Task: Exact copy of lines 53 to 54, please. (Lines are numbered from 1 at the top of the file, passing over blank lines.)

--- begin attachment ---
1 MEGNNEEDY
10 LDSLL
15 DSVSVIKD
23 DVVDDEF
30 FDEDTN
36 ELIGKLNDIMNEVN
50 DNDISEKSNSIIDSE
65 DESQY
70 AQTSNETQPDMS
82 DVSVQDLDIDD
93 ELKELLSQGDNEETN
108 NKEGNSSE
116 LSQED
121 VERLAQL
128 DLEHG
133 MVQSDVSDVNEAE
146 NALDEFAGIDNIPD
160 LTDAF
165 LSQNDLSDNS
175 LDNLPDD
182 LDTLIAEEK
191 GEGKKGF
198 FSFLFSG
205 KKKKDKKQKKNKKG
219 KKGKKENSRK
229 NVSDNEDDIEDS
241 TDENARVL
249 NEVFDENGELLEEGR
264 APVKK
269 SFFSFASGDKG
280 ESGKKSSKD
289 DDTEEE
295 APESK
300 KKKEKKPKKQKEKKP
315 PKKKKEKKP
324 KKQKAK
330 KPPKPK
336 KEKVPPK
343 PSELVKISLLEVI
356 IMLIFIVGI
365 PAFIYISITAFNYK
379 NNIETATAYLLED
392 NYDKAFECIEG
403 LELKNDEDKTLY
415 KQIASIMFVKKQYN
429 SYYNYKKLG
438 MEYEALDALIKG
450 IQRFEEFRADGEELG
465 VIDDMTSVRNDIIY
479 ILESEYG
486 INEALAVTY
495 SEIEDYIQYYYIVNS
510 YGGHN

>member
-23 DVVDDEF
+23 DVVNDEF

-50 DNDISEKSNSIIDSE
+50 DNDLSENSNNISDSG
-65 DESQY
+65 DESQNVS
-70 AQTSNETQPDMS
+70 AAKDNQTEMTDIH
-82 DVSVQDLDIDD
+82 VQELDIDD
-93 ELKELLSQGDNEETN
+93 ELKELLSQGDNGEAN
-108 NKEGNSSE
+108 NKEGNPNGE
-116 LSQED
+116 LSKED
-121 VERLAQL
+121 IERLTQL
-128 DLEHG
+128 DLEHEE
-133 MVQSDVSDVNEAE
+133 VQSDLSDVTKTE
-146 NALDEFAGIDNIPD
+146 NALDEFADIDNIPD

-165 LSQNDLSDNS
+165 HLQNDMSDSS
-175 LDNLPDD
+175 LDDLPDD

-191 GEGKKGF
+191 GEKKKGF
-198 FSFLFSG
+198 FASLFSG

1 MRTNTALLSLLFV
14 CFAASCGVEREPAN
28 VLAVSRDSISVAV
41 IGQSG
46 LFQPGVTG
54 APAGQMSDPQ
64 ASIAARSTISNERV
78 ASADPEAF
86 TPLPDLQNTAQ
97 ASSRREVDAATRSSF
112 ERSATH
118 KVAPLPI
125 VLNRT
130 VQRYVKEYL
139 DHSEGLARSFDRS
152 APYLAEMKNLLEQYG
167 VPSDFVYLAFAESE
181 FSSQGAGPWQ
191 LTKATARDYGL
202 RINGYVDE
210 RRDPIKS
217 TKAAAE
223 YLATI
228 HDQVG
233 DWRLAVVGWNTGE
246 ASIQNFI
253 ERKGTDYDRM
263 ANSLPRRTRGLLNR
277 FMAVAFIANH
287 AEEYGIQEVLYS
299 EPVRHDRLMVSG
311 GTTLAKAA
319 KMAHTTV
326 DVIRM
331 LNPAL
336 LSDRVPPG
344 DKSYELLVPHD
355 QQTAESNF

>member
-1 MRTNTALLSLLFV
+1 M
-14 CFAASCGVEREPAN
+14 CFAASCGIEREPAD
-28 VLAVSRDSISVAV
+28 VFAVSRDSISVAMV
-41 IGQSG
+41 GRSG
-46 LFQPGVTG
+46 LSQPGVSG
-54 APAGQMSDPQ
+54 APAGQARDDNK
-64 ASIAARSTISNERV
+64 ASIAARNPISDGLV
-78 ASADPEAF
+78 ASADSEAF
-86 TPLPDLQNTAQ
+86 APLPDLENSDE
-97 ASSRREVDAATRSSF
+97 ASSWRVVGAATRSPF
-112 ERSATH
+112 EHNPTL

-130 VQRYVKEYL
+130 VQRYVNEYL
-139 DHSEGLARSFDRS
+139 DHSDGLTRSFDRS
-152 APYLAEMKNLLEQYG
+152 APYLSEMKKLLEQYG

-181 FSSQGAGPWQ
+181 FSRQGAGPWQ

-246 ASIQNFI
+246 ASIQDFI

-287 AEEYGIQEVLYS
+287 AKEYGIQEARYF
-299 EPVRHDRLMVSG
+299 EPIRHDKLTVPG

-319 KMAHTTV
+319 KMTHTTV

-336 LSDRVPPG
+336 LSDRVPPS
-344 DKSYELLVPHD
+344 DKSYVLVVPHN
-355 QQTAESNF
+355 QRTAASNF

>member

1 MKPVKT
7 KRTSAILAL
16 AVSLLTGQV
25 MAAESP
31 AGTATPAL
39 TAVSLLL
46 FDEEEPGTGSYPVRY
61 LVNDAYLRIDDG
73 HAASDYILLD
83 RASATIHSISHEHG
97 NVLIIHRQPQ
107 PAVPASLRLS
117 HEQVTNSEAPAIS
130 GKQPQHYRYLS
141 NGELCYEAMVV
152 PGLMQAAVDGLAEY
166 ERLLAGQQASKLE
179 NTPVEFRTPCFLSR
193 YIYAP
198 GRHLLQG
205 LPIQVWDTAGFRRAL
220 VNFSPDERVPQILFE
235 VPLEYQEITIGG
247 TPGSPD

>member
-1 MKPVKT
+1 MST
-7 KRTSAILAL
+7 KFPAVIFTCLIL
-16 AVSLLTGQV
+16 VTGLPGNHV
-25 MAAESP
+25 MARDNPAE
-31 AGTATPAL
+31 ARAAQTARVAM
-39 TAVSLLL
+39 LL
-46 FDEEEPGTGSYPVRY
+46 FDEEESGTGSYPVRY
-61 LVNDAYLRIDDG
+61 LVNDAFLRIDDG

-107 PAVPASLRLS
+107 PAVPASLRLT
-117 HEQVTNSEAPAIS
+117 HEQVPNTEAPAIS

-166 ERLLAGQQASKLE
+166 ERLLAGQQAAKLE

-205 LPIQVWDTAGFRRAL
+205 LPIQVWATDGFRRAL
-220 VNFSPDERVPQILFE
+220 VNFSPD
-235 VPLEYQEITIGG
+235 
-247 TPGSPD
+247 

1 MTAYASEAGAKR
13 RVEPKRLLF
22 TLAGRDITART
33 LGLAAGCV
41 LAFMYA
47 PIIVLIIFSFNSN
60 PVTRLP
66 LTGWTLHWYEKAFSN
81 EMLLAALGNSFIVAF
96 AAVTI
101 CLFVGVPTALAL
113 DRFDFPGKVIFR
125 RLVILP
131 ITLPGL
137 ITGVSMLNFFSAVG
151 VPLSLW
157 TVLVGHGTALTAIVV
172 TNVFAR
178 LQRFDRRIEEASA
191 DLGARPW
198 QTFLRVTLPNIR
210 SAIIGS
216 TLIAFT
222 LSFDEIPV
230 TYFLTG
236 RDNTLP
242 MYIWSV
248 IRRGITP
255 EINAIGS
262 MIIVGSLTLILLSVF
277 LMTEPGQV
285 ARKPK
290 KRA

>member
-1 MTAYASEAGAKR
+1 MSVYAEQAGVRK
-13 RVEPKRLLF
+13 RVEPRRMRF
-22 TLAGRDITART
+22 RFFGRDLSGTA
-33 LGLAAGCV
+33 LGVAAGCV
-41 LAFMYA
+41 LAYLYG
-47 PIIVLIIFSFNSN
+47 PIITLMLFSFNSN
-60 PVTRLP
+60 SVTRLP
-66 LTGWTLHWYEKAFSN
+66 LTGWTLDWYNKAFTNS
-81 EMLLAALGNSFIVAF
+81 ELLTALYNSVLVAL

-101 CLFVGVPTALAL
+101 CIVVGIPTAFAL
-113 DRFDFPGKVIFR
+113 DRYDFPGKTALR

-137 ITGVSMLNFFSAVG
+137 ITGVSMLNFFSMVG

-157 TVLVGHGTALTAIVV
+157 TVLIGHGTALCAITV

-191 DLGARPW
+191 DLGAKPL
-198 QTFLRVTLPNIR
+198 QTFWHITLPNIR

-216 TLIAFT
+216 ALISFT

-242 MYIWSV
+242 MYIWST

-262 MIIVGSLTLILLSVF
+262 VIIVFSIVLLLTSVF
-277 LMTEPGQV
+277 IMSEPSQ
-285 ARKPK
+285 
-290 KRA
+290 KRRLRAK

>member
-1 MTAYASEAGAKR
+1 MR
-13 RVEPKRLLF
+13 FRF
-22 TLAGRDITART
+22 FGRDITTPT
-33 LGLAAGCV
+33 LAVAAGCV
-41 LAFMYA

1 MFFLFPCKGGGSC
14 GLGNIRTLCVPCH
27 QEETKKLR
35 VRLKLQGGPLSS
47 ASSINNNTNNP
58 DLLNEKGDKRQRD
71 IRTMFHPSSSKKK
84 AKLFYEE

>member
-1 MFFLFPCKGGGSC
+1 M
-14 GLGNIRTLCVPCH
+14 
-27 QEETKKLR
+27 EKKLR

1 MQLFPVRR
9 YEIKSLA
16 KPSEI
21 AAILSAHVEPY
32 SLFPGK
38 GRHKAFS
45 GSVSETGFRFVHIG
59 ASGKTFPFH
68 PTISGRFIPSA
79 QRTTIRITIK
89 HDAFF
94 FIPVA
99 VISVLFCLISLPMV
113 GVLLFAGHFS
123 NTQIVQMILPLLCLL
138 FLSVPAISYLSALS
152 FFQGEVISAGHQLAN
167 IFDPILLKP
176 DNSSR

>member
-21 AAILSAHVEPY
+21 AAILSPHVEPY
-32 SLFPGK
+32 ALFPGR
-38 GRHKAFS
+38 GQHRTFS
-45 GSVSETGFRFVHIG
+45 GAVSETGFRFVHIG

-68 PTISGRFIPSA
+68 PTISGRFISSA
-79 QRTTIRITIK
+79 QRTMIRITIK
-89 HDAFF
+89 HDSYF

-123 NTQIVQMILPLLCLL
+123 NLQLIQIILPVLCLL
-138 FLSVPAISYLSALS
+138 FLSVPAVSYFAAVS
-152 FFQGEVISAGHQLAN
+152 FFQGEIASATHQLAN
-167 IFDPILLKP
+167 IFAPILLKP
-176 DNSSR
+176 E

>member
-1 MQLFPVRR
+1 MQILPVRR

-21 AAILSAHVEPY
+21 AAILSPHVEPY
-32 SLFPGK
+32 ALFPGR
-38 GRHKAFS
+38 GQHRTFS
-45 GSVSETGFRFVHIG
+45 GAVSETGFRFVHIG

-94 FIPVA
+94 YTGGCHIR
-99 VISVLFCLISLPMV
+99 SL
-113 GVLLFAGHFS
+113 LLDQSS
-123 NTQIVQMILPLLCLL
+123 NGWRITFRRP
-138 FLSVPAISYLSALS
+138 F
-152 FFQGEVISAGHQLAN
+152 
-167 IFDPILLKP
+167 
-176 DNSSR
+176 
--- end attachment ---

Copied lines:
510 YGGHN

>member